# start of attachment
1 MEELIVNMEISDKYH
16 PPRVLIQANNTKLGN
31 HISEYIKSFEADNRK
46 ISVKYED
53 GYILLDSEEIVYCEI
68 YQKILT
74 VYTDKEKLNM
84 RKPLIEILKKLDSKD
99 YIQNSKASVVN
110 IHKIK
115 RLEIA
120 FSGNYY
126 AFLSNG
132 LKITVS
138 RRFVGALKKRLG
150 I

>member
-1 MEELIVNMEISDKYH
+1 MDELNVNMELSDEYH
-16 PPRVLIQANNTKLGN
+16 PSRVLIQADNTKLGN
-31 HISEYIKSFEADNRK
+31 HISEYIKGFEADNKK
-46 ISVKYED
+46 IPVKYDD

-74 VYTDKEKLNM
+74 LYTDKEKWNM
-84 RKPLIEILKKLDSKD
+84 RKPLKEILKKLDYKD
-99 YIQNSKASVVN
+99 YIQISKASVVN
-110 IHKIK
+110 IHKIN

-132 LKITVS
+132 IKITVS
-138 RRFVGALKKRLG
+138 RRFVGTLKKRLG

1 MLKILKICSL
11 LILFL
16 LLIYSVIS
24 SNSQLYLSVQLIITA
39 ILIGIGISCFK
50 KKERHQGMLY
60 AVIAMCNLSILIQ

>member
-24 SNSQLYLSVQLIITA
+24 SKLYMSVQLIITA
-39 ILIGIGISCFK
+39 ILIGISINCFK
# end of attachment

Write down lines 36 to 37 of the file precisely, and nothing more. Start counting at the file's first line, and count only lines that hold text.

-138 RRFVGALKKRLG
+138 RRFVGTLKKRLG